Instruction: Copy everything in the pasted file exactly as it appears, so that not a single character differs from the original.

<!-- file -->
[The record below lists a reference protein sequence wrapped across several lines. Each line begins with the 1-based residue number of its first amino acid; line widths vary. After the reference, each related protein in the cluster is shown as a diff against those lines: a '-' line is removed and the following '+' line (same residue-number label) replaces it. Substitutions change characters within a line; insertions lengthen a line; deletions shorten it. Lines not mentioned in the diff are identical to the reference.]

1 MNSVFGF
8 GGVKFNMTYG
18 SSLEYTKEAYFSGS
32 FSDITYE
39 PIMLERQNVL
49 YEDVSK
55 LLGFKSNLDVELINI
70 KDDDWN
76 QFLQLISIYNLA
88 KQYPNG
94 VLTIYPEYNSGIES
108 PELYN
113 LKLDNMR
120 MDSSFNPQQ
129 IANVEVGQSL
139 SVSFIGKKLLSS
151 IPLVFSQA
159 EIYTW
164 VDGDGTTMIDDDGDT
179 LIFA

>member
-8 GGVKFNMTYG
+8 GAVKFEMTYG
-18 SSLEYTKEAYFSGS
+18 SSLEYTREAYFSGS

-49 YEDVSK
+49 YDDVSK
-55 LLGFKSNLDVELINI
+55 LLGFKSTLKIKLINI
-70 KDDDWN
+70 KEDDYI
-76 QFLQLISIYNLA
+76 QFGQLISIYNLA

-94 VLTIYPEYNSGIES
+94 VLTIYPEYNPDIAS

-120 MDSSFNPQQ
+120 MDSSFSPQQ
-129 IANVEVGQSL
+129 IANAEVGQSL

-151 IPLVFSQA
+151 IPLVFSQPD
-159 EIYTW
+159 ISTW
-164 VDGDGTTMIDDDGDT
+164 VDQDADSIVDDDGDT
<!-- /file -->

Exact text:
[The record below lists a reference protein sequence wrapped across several lines. Each line begins with the 1-based residue number of its first amino acid; line widths vary. After the reference, each related protein in the cluster is shown as a diff against those lines: a '-' line is removed and the following '+' line (same residue-number label) replaces it. Substitutions change characters within a line; insertions lengthen a line; deletions shorten it. Lines not mentioned in the diff are identical to the reference.]

1 MNSVFGF
8 GGVKFNMTYG
18 SSLEYTKEAYFSGS
32 FSDITYE
39 PIMLERQNVL
49 YEDVSK
55 LLGFKSNLDVELINI
70 KDDDWN
76 QFLQLISIYNLA
88 KQYPNG
94 VLTIYPEYNSGIES
108 PELYN
113 LKLDNMR
120 MDSSFNPQQ
129 IANVEVGQSL
139 SVSFIGKKLLSS
151 IPLVFSQA
159 EIYTW
164 VDGDGTTMIDDDGDT
179 LIFA

>member
-8 GGVKFNMTYG
+8 GAVKFEMTYG
-18 SSLEYTKEAYFSGS
+18 SSLEYTREAYFSGS

-49 YEDVSK
+49 YDDVSK
-55 LLGFKSNLDVELINI
+55 LLGFKSTLKIKLINI
-70 KDDDWN
+70 KEDDYI
-76 QFLQLISIYNLA
+76 QFGQLISIYNLA

-94 VLTIYPEYNSGIES
+94 VLTIYPEYNPDIAS

-120 MDSSFNPQQ
+120 MDSSFSPQQ
-129 IANVEVGQSL
+129 IANAEVGQSL

-151 IPLVFSQA
+151 IPLVFSQPD
-159 EIYTW
+159 ISTW
-164 VDGDGTTMIDDDGDT
+164 VDQDADSIVDDDGDT